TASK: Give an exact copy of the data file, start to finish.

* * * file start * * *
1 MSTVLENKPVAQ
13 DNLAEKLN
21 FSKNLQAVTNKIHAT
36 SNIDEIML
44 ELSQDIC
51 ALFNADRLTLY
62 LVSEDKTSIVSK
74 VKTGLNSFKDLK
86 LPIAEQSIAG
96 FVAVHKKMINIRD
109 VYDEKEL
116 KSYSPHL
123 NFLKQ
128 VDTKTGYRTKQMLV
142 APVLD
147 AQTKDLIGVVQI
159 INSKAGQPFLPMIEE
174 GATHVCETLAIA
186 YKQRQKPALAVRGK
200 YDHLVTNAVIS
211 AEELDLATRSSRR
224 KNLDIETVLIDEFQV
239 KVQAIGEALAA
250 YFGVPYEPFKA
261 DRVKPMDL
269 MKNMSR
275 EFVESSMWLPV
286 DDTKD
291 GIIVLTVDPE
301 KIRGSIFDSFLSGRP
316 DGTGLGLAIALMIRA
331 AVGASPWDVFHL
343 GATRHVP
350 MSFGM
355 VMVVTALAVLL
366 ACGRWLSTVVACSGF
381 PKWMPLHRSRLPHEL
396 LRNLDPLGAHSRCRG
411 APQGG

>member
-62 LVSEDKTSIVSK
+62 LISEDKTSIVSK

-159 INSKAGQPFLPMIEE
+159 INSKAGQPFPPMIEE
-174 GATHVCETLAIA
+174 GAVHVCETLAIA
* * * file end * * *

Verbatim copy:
1 MSTVLENKPVAQ
13 DNLAEKLN
21 FSKNLQAVTNKIHAT
36 SNIDEIML
44 ELSQDIC
51 ALFNADRLTLY
62 LVSEDKTSIVSK
74 VKTGLNSFKDLK
86 LPIAEQSIAG
96 FVAVHKKMINIRD
109 VYDEKEL
116 KSYSPHL
123 NFLKQ
128 VDTKTGYRTKQMLV
142 APVLD
147 AQTKDLIGVVQI
159 INSKAGQPFLPMIEE
174 GATHVCETLAIA
186 YKQRQKPALAVRGK
200 YDHLVTNAVIS
211 AEELDLATRSSRR
224 KNLDIETVLIDEFQV
239 KVQAIGEALAA
250 YFGVPYEPFKA
261 DRVKPMDL
269 MKNMSR
275 EFVESSMWLPV
286 DDTKD
291 GIIVLTVDPE
301 KIRGSIFDSFLSGRP
316 DGTGLGLAIALMIRA
331 AVGASPWDVFHL
343 GATRHVP
350 MSFGM
355 VMVVTALAVLL
366 ACGRWLSTVVACSGF
381 PKWMPLHRSRLPHEL
396 LRNLDPLGAHSRCRG
411 APQGG

>member
-62 LVSEDKTSIVSK
+62 LISEDKTSIVSK

-159 INSKAGQPFLPMIEE
+159 INSKAGQPFPPMIEE
-174 GATHVCETLAIA
+174 GAVHVCETLAIA